Can you imagine a life without toilet paper, electricity, or any of the modern conveniences many of us consider a staple in our daily lives?
Colin Beavan — aka No Impact Man — and his family did without any of this (and more) for an entire year. During their experience, Beavan wrote a blog that later spawned a book and documentary film about what it’s like to go off the grid while living in New York City. The goal of the No Impact project was to live life in the city while causing no net environmental impact. They did this by giving up on many things i.e. electricity, toilet paper to decrease their negative impact. In order to increase their positive impact they volunteered at various environmental groups, cleaned the banks of the Hudson River and donated to charity among other things.
In an excerpt from his book: “NO IMPACT MAN: The Adventures of a Guilty Liberal Who Attempts to Save the Planet, and the Discoveries He Makes and Our Way of Life in the Process” Beavan writes:
“This book, in short, is about my attempt with my little family to live for a year causing as little negative environmental impact as possible. If what I’ve described so far sounds extreme, that’s because it’s meant to be. My intention with this book is not to advocate that, as a culture, we should all give up elevators, washing machines, and toilet paper. This is a book about a lifestyle experiment. It chronicles a year of inquiry: How truly necessary are many of the conveniences we take for granted but that, in their manufacture and use, hurt our habitat? How much of our consumption of the planet’s resources actually makes us happier and how much just keeps us chained up as wage slaves?
What would it be like to try to live a no-impact lifestyle? Is it possible? Could it catch on? Would living this way be more fun or less fun? More satisfying or less satisfying? Harder or easier? Worthwhile or senseless? Are we all doomed, or is there hope? Is individual action lived out loud really just individual action? Would the environmental costs of producing this very book undo all the good, or would the message it purveyed outweigh the damage and add to the good?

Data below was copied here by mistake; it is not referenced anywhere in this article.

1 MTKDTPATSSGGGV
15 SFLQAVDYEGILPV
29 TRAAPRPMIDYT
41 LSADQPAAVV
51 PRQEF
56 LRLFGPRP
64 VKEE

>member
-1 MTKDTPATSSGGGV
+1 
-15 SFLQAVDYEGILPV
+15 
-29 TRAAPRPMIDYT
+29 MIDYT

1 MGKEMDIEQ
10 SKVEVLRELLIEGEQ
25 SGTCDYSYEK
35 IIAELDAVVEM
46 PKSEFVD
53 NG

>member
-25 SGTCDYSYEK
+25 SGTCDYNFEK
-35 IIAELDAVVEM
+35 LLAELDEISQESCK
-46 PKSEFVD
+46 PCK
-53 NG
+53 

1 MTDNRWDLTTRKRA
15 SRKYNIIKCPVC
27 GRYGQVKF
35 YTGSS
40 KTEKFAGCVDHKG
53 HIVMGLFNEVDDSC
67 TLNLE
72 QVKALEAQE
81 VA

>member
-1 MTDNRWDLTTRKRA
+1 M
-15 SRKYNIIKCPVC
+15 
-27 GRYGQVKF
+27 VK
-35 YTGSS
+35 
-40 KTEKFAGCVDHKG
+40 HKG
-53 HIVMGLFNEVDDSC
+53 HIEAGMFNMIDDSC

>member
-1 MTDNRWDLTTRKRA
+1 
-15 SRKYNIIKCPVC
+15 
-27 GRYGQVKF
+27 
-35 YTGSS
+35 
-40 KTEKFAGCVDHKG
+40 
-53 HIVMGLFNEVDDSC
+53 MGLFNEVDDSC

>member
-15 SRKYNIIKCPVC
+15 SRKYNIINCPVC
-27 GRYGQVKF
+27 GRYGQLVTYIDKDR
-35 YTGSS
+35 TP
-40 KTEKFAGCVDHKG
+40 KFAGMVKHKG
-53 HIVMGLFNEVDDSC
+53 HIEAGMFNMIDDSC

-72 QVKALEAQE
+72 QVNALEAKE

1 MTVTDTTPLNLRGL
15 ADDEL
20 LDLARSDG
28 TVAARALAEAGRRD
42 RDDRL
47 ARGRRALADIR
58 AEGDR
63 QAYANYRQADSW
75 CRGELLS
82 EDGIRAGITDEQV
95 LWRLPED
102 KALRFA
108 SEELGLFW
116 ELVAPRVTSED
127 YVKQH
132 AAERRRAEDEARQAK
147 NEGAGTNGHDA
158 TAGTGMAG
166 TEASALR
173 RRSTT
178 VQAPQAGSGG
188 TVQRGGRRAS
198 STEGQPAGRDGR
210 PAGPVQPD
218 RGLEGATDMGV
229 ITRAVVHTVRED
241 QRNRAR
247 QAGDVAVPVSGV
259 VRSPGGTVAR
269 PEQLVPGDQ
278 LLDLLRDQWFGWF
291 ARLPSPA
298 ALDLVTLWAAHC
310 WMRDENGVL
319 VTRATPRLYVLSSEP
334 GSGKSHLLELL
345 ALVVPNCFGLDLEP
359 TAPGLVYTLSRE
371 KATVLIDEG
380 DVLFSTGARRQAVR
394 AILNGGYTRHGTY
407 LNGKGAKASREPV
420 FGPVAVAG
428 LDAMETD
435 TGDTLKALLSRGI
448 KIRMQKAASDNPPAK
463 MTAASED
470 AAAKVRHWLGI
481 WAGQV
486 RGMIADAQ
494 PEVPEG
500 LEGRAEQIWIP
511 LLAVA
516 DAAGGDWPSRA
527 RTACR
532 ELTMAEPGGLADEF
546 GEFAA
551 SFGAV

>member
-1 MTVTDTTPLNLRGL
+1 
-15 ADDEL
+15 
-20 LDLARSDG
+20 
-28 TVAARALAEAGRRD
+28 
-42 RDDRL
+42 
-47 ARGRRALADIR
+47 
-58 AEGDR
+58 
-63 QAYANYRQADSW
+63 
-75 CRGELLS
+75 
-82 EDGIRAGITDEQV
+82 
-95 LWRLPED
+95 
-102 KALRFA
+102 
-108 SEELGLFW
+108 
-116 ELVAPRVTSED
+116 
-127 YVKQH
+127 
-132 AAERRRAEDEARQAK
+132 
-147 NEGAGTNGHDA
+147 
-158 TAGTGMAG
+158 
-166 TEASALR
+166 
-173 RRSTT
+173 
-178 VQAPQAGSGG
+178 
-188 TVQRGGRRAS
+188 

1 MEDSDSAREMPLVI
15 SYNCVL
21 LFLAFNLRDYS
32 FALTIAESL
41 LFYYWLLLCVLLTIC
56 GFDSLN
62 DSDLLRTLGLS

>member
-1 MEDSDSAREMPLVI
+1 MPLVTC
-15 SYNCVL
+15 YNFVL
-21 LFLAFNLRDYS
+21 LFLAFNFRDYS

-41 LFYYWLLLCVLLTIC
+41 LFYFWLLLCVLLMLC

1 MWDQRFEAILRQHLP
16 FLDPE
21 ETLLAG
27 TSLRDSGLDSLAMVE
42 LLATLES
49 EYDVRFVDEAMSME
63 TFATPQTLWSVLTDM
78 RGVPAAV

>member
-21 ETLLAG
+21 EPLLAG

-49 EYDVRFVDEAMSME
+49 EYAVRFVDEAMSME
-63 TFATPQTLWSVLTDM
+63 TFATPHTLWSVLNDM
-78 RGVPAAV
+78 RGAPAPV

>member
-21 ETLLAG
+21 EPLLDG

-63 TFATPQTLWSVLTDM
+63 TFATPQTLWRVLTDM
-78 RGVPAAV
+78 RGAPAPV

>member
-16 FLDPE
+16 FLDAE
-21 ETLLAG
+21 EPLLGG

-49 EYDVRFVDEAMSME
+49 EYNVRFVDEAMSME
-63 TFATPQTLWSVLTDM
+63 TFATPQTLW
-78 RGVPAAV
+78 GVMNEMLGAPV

But perhaps most important, at least when it came to addressing my own despair, was I as helpless to help change the imperiled world we live in as I’d thought?”
I was able to catch a showing of the documentary at the Global Institute of Sustainability on Monday and thought the film was fantastic. It portrayed a family that went to the extreme, all in the name of Mr. Beavan’s experiment and came out of it with a truly renewed perspective on the environment. Now, the goal of Mr. Beavan’s message isn’t to ask people to go to the lengths he did, but rather bring attention to an important issue. He hopes that his family can, in a sense, lead by example and others will be inspired to do what they can to help the environment.
I was surprised to read a lot of backlash against Mr. Beavan and his No Impact experiment. He was doing a good thing, after all, why all the bad blood? Some dismissed this as a gimmick for a book deal, but I think they’re missing the bigger picture. Did the premise land him a book deal? Sure. However, after watching the documentary it’s hard not to believe the fact that Mr. Beavan and his family really are striving to do the right thing — help the environment and make a difference. According to Beavan, this change has to begin on the individual level, and only then will government implement laws that will hopefully undo the years of havoc we’ve wreaked on our planet.
Most importantly, Beavan himself admitted that the project didn’t end after their year was over, rather it had begun. His family had to decide what kind of a life they would lead, while still maintaining their principles and desire to help the environment.
They turned the electricity back on, but air conditioners, dishwashers, and freezers are still gone. They continue to eat locally-grown food, but have added previously banished coffee, olive oil and spices into their diets. Most importantly, they recognize the need for individual action and continue to take steps in helping the environment.
Beavan has also launched the No Impact Project, a nonprofit project that encourages individuals to “make choices which better their lives and lower their environmental impact through lifestyle change, community action, and participation in environmental politics” as stated on the project’s Web site at noimpactproject.org